On the other side of the fence is Israel, a country where, despite a strong democracy and a majority population of progressive, liberal, and secular individuals, Jewish Fundamentalism remains powerful. Only 20% of Israelis are considered religious, but fundamentalists have wielded a very disproportionate influence over both politics and education. The majority population of reformist, liberal or secular individuals hotly resent the fundamentalists’ stranglehold over Israeli foreign and domestic affairs (Tel Aviv hosted one of the largest peace demonstrations in human history).

Under Israeli occupation, innocent civilians have been massacred (Deir Yassin, Lydda, Ramle, and Doueimah in 1948, Sabra and Shatilla in 1982, Hebron 1994, Qana 1996), villages have been evacuated and razed, thousands of refugees have been forced to flee their homes in terror. According to Jewish theologian Marc Ellis, powerful ultra-Orthodox rabbis maintain that Israel is under the obligation of Holy Scriptures to conduct a campaign of expulsion of non-Jews from the ‘promised land’.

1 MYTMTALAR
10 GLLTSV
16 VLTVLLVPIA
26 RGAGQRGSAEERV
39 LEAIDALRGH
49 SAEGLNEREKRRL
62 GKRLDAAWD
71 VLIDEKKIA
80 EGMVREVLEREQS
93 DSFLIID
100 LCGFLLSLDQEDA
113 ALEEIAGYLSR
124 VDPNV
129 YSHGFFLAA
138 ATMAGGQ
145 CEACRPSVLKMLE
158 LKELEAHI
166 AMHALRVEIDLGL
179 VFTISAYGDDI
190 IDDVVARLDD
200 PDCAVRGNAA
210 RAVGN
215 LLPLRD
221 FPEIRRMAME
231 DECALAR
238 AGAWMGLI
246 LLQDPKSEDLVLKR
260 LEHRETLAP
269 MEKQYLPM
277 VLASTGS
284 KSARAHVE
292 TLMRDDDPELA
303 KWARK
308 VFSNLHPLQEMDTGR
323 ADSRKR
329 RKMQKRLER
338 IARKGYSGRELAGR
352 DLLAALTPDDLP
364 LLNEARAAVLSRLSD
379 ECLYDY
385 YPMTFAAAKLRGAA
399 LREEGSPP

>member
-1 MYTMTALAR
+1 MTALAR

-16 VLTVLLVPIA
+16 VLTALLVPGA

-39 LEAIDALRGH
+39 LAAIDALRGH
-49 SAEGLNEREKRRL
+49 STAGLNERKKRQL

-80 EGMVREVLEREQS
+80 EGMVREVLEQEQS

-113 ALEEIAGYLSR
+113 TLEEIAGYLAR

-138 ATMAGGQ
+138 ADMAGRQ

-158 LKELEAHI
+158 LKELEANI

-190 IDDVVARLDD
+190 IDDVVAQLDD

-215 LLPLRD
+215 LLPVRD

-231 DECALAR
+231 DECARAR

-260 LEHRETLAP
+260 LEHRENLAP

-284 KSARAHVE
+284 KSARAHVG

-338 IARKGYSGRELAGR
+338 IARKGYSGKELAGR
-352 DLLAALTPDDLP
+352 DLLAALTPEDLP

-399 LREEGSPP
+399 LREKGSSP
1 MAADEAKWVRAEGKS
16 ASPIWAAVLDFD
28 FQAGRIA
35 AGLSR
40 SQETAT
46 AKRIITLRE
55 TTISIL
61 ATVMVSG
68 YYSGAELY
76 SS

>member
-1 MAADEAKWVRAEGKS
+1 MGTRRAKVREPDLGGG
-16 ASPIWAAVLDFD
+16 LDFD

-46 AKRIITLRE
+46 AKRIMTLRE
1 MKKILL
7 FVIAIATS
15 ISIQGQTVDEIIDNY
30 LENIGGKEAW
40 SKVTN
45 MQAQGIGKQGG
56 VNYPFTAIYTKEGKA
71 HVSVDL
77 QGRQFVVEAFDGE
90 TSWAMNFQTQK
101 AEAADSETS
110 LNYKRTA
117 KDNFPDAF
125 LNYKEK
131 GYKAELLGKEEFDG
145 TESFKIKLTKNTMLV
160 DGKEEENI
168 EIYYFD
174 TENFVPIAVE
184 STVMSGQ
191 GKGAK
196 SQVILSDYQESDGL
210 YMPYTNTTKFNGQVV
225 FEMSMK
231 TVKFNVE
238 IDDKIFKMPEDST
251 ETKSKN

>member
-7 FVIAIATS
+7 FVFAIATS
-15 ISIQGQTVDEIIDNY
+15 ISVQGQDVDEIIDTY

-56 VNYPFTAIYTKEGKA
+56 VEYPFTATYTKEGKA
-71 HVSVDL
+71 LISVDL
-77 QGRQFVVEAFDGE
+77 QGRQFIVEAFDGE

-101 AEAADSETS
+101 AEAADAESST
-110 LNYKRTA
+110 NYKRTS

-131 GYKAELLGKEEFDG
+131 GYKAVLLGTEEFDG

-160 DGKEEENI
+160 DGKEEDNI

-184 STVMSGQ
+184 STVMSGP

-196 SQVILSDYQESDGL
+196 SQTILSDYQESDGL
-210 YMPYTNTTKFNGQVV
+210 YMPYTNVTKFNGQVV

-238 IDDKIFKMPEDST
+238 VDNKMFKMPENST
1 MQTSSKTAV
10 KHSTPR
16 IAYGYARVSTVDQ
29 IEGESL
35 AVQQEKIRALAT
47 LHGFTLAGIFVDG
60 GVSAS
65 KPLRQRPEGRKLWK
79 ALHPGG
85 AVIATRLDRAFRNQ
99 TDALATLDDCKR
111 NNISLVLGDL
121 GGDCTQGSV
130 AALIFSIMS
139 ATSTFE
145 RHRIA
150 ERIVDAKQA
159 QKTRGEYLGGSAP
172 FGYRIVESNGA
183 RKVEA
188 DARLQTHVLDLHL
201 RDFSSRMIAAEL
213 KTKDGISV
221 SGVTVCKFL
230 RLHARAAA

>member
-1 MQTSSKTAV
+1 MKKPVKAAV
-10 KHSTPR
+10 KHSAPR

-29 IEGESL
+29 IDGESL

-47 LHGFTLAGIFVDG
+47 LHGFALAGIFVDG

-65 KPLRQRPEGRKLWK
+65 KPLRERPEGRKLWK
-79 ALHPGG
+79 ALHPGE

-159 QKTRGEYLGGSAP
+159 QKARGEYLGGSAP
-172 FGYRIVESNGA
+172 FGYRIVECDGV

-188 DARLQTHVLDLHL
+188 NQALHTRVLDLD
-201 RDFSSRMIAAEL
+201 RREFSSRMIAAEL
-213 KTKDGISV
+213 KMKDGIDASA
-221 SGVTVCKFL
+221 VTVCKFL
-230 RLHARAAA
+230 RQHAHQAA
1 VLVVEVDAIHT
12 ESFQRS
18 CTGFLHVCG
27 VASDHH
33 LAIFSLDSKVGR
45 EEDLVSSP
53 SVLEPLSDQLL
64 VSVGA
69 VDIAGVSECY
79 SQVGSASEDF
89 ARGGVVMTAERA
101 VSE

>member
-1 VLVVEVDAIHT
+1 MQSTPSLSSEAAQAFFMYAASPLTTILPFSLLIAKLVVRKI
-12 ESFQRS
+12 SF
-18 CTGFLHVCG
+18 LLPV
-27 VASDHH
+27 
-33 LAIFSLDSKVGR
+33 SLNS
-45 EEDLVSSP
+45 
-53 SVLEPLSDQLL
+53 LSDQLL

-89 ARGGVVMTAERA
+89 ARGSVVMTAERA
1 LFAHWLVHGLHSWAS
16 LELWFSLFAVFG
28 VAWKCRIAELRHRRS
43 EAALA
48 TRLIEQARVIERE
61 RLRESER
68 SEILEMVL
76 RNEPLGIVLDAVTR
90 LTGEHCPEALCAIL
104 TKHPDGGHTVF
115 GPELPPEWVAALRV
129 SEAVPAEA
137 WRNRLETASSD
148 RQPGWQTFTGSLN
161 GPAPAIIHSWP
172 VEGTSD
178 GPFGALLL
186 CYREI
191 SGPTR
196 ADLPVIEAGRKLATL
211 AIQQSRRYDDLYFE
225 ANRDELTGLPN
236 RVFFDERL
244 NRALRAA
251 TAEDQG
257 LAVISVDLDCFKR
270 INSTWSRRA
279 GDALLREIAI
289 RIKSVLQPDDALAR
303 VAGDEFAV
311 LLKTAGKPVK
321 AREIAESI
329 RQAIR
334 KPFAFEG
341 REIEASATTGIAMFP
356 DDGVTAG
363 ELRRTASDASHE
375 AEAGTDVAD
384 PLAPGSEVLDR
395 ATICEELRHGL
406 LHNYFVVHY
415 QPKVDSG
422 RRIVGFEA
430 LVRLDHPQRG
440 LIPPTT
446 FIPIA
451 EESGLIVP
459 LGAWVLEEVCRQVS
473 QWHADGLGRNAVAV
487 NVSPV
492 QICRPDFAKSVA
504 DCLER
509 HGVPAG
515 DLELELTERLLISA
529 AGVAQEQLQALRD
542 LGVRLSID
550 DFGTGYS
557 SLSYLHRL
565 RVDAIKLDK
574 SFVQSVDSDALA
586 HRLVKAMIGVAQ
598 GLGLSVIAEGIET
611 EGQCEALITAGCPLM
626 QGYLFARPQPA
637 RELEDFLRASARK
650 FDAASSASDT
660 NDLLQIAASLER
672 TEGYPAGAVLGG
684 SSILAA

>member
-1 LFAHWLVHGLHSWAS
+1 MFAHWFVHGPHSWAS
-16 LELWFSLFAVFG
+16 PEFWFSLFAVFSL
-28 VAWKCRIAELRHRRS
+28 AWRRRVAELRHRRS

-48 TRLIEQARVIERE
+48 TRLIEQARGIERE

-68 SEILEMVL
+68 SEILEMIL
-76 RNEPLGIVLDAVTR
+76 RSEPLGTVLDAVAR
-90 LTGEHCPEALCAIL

Ultra-Orthodox groups such as the Haredim, passionately and obstinately hold to literal interpretations of ancient Talmudic Scriptures and Codes of Law, some of which contain passages that seemingly justify the killing of non-Jews, and the confiscation of their lands. Throughout Israeli history, the more fanatical rabbis have invoked Scripture to justify massacres of Arab villagers. If the Scriptures in question are to be taken literally, as the fundamentalists do, then non-Jews are inferior, since their souls are explicitly said to come from Satanic realms, whereas only Jewish souls are Divine. And a land-for-peace deal with the Palestinians would be tantamount to giving Holy Land to the devil. Fundamentalists claim a Divine right to aggressive territorial expansion way beyond present Israeli borders – to the ancient Biblical borders. When Yigal Amir assassinated Israeli President Yitzhak Rabin for bringing Israelis closer to a just peace with Palestinians, he was convinced he was acting according to Scripture. Amir was a religious zealot, as was Baruch Goldstein, the madman who machine-gunned worshippers in a Hebron mosque. To this day, both are openly revered by fundamentalists.